[0029] The edge of the opening of valve seat flow passage 62 in valve seat member end 80 comprises an annular valve seat edge 88 which is releasibly engageable with the surface 60 of poppet valve head section 28, and when valve seat edge 88 and poppet valve head surface 60 are sealingly engaged, flow of fluid through valve 10 is prevented. Poppet restraint shoulder 52 and valve seat member restraint shoulder 72 are spaced such that when valve seat edge 88 is in sealing contact with poppet valve head surface 60, the separation of poppet restraint shoulder 52 and valve seat member restraint shoulder 72 is slightly less than the axial separation of second poppet shoulder 50 and valve seat member end surface 80. Accordingly, a limited amount of axial movement of the poppet 20 and valve seat member 22 is possible without separation of the poppet 20 and valve seat member 22, specifically without separation of poppet surface 60 from valve seat edge 88.

[0030] When valve seat edge 88 is in sealing contact with poppet surface 60, and when valve seat member end 80 is in contact with valve seat restraint shoulder 72, so much of valve seat end surface 80 as is not covered by valve seat restraint shoulder 72 is exposed to the pressure of the fluid on the second end 18 side of the poppet surface 60 to valve seat edge 88 contact. When valve seat edge 88 is in sealing contact with poppet surface 60 and valve seat member end 80 is not in contact with valve seat restraint shoulder 72, all of valve seat end surface 80 as is not covered by valve seat restraint shoulder 72 is exposed to the pressure of the fluid on the second end 18 side of the poppet surface 60 to valve seat edge 88 contact When valve seat edge 88 is in sealing contact with poppet surface 60, so much of poppet surface 60 as is central to valve seat edge 88 is exposed to the pressure of the fluid on the first end 16 side of the poppet surface 60 to valve seat edge 88 contact.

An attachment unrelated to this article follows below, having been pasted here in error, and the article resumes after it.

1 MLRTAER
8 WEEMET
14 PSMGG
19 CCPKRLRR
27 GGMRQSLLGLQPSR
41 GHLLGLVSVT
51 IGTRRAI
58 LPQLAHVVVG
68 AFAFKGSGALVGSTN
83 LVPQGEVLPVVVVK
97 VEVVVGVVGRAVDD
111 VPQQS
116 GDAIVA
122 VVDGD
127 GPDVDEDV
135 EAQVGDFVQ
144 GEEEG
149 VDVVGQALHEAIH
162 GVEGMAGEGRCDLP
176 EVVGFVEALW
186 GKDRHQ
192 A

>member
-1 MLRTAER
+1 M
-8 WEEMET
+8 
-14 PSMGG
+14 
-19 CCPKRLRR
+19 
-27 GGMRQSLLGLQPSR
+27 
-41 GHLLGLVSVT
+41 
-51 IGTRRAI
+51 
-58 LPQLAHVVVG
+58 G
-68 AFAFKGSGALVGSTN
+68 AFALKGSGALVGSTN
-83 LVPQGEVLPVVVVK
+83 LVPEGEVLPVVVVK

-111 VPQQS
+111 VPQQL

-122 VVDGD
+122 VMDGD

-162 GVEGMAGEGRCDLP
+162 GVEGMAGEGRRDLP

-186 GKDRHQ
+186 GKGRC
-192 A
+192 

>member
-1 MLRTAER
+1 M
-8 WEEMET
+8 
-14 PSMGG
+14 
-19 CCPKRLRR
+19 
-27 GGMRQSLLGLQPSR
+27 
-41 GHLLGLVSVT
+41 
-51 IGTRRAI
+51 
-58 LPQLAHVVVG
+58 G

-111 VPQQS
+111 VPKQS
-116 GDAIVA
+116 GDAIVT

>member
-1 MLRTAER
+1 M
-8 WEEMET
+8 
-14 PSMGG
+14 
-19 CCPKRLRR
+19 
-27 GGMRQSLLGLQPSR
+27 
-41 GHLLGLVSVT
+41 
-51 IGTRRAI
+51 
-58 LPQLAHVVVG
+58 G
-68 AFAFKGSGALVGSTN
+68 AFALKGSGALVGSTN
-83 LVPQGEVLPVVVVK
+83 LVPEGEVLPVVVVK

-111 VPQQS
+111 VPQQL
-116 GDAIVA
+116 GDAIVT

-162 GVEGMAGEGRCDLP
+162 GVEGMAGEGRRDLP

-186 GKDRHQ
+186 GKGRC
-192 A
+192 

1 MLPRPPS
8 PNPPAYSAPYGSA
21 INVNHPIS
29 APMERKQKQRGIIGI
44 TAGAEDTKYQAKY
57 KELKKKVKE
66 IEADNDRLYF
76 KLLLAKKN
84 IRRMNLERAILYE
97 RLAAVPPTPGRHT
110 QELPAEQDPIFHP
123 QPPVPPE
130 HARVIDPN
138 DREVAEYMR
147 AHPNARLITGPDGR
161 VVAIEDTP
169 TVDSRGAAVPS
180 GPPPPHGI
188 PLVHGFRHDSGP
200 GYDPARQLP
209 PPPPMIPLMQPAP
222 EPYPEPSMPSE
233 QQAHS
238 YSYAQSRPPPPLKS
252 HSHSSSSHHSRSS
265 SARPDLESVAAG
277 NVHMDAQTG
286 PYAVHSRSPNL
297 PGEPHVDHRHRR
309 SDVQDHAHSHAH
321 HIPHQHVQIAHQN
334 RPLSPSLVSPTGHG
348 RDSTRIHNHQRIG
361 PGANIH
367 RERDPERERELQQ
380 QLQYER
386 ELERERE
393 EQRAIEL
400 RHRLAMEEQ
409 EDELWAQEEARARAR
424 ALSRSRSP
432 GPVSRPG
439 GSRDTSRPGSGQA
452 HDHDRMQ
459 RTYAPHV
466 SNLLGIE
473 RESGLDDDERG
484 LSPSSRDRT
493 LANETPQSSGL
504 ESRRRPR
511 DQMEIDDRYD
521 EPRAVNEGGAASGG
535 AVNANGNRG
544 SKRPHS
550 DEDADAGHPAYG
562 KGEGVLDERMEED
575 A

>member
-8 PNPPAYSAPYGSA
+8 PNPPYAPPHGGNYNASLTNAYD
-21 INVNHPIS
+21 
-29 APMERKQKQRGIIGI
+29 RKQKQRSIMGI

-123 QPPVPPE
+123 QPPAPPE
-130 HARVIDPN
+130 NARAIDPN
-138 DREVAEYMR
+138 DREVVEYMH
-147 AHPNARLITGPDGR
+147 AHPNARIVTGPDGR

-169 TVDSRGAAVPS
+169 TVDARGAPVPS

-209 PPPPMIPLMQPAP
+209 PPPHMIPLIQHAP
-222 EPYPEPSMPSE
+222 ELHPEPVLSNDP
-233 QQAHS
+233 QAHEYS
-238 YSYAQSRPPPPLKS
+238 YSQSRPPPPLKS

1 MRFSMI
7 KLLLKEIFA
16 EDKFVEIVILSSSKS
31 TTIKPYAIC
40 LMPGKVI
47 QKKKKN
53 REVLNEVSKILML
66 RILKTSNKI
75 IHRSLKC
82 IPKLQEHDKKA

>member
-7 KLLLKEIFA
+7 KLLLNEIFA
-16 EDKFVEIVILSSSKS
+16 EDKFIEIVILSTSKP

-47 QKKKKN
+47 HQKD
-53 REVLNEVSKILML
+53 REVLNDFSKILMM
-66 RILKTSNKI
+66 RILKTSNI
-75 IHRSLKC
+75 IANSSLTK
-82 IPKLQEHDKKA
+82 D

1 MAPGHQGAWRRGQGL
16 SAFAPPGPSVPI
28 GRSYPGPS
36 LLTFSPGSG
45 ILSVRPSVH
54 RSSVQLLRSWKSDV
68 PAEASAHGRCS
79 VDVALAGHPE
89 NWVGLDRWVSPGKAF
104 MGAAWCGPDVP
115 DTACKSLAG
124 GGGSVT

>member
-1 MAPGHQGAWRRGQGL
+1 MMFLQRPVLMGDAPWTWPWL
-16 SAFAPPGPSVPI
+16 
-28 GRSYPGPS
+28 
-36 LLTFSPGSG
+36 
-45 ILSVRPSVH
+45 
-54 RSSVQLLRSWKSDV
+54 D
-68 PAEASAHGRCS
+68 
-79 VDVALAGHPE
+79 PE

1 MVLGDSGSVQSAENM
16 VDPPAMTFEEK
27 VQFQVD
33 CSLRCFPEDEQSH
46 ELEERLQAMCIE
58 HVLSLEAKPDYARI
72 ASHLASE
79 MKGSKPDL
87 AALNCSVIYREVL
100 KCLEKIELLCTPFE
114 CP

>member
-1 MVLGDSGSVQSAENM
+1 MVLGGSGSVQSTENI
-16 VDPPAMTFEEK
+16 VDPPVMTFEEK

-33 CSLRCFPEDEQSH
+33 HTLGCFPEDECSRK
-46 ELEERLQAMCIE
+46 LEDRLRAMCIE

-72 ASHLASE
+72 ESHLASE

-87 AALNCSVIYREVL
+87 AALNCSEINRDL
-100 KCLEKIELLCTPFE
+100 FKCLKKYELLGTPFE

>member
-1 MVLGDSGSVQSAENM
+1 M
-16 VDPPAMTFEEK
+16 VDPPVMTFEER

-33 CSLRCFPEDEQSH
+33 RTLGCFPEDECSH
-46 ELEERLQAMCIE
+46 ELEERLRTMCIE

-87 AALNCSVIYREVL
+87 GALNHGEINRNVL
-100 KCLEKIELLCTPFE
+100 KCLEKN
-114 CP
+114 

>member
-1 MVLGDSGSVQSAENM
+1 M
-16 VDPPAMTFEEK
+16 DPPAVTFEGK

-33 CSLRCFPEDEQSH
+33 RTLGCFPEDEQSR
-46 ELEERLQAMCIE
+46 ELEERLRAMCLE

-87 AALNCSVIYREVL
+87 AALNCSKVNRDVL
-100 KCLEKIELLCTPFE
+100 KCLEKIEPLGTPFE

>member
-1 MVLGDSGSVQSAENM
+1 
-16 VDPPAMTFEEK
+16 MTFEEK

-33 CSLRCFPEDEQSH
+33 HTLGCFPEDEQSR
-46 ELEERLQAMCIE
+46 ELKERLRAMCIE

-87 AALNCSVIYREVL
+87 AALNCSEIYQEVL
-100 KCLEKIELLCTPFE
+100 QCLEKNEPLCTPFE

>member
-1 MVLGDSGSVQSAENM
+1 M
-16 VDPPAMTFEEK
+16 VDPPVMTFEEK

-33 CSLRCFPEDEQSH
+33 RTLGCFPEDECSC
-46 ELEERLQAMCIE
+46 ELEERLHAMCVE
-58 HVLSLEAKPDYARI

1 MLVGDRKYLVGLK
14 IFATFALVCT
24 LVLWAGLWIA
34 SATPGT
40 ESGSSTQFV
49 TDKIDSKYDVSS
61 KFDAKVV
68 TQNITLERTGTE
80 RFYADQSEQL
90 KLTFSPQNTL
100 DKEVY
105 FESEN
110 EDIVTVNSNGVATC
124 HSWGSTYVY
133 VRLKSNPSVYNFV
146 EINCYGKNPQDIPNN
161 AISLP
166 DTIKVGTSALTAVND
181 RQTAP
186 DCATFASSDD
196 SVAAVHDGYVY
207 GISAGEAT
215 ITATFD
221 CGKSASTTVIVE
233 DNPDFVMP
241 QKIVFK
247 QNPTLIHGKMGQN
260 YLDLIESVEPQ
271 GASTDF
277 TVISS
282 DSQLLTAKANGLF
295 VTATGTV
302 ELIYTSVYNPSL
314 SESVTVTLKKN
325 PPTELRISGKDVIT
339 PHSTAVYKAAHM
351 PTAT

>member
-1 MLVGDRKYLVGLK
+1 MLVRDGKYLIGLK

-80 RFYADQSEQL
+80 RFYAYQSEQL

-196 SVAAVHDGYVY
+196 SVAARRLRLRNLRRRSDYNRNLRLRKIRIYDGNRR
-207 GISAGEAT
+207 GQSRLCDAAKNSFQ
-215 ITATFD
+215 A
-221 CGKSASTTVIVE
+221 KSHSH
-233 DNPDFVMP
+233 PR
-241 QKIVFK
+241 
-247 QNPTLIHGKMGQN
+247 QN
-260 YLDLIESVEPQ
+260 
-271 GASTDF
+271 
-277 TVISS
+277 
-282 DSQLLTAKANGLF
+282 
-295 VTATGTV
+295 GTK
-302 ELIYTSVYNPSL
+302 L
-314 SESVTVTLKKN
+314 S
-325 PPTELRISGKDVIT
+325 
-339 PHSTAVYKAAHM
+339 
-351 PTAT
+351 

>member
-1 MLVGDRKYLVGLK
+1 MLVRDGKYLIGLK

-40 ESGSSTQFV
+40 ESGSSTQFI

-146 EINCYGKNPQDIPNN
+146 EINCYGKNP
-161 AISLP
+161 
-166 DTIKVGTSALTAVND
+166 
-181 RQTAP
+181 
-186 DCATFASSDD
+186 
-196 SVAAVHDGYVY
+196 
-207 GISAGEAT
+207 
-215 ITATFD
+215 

[0031] Until the difference between the pressures on either side of the poppet surface 60 to valve seat edge 88 contact is sufficient to overcome the force of either the opposing first or second springs 32 or 74, the sealing engagement of poppet surface 60 to valve seat edge 88 seal will remain and the flow through valve 10 will not occur. The valve 10 in closed condition is shown in FIG. 1. As a consequence of the particular design of valve 10 to act as a relief valve as to flow in the second direction 19 and as a check valve as to flow in the first direction 17, poppet biasing spring 32 is stronger than valve seat member biasing spring 74. Therefore opening valve 10 to flow in the first axial direction 17 requires less fluid pressure than opening valve 10 to flow in the second axial direction 19. In the absence of fluid pressure, the valve 10 is at rest with poppet 20 restrained by shoulder 52. As an example only and not a limitation, in a valve 10 with a diameter of 0.28 inch, poppet biasing spring 32 may provide a preload force of 2.8 lbs and valve seat biasing spring 74 may provide a preload force of 0.5 lbs, whereby valve 10 would open to flow in the first direction 17 at 25 psid applied at second end 18 and open to flow in the second direction 19 at 1000 psid applied at first end 16. The degree of compression of the first, poppet biasing, spring 32 is determined by adjustment of the spring stop 34 by the rotation of spring stop 34 within the valve casing 12. The compression of valve seat biasing spring 74 could also be made adjustable by changing the means of fixing the axial position of spring stop 78, for example by a threaded engagement within casing 12.